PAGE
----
The Calligrapher's Life

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What about Chinese Calligraphy?

Chinese calligraphy certainly isn’t like the American and European handwriting I’ve come to respect over the decades. But, as an artist, I’m in awe of every stroke it takes to create Chinese characters.

Throughout the years, I’ve admired the dark, heavy strokes twisted and altered into intriguing designs on tattoos, tapestries, rubber stamps, paintings, and clothing without any notion what the characters meant.  Before my passion for calligraphic arts grew, I think I’ve been exposed to countless examples of Chinese calligraphy without realizing its form and beauty.

Now that’s it’s caught some serious attention from me-I wonder-am I ready for such a challenging art? Well, I guess anything’s possible.

Like American and European calligraphy, Chinese handwriting was originally designed to create uniformity across China for all personal and business communications.

In fact, Chinese calligraphy originated around the 2nd to 4th centuries and then it was memorialized in theoretical books to transfer the handwriting to later generations. Eventually, this writing gained popularity with additional countries across the Orient, such as Korea, Japan and Singapore, for art pieces and paintings, which developed a strong American appreciation over decades.

Within the past year, I’ve practiced calligraphy styles like italics, uncial, Copperplate, and Spencerian, but Chinese calligraphy piqued my interest over the summer. So, I checked into it and discovered some great ways to start. In my research, I found several video demos and online courses to aide in transferring my current calligraphy skill into practicing beautiful Chinese handwriting.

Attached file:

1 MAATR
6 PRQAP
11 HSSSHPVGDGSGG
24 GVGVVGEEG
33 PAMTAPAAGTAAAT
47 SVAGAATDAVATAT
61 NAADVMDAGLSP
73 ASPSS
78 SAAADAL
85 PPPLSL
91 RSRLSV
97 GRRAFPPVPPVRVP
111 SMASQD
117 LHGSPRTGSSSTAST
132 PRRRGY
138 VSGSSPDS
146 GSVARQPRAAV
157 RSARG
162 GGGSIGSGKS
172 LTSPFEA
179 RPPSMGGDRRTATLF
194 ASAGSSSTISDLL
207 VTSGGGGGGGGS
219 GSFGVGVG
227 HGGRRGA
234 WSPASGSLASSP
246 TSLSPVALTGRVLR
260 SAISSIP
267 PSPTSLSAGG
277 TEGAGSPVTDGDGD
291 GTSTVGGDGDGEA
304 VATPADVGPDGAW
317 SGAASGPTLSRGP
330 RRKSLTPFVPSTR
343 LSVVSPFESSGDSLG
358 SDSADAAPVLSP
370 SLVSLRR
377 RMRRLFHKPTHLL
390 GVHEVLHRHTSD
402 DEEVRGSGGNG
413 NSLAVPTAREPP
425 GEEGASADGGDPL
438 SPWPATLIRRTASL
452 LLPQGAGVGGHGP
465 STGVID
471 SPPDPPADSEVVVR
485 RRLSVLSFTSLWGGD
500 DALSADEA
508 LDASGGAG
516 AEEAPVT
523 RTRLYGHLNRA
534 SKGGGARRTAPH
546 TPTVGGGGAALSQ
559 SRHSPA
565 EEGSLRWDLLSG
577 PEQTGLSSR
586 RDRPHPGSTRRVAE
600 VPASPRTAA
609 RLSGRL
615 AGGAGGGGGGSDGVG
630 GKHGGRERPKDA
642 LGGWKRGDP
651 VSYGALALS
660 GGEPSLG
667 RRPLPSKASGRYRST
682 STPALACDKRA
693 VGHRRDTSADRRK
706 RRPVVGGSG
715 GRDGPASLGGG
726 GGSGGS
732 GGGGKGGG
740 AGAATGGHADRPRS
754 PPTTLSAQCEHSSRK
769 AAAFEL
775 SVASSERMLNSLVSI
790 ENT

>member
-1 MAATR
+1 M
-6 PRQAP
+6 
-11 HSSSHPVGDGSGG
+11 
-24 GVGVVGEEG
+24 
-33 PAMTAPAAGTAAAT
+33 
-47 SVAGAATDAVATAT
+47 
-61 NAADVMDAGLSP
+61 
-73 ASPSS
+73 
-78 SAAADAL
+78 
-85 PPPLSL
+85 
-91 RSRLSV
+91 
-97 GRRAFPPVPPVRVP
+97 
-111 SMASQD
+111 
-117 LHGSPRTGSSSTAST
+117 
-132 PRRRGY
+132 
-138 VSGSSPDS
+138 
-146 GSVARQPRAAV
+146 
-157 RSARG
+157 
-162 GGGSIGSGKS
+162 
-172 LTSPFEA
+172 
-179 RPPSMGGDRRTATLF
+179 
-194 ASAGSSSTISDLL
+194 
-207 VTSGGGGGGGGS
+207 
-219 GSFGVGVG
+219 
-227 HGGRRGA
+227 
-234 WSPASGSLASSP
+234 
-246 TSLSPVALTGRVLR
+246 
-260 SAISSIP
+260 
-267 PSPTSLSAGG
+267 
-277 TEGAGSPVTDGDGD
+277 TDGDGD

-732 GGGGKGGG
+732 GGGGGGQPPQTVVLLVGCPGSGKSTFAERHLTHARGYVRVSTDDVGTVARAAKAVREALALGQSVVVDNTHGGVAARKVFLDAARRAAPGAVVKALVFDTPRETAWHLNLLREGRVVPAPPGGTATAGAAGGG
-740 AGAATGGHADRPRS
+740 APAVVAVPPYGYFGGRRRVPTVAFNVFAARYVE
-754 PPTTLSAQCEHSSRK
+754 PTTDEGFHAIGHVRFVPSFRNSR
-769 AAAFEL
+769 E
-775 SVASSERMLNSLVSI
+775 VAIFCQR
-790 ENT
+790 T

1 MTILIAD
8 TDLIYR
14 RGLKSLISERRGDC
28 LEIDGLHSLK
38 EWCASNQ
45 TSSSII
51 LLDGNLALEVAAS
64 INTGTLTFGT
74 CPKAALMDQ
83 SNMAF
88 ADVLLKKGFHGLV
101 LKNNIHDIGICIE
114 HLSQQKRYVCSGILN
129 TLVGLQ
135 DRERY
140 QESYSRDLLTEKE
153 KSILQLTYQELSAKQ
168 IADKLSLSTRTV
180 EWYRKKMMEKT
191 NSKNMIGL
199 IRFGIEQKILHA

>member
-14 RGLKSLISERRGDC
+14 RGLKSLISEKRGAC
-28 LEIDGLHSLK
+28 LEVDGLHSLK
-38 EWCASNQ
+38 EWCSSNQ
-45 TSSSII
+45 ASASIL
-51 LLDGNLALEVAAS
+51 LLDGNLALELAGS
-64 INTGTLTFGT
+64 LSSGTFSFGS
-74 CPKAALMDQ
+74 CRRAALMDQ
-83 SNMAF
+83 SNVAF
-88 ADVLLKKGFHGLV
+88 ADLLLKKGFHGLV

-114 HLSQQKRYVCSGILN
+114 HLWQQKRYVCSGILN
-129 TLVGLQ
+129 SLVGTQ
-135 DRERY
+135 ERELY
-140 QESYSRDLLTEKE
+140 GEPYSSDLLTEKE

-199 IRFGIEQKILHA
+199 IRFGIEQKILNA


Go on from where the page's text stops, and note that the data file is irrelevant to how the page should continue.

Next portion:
While checking for “how-to” videos, I stumbled across a couple of Chinese calligraphy video demonstrations and I watched in awe as the artists transformed each piece into a fabulous work of art, no matter what tool they were using. Immediately, I wondered how long it would take a novice (like me) to learn.

In one video, the artist used a simple brush on paper. In the second video, a calligrapher dipped a mop into a large bucket of ink drawing heavy dark strokes on a large piece of paper stretched across the floor.

Both Chinese artists created steady, yet focused strokes and lines while earning my full respect.

Shortly after the demonstrations, I was humbled. As much as I enjoy a good calligraphy challenge, I quickly changed my mind about practicing this fine art solo at this stage in my calligraphy skill. But, I do plan to give it a try in the future.

For now, I suggest seasoned calligraphers or extremely daring novices try their skill with this interesting art for a new project or challenge.

If you want to learn Chinese calligraphy, take full advantage of the resources on the web. To find out more visit this site for additional links to online courses.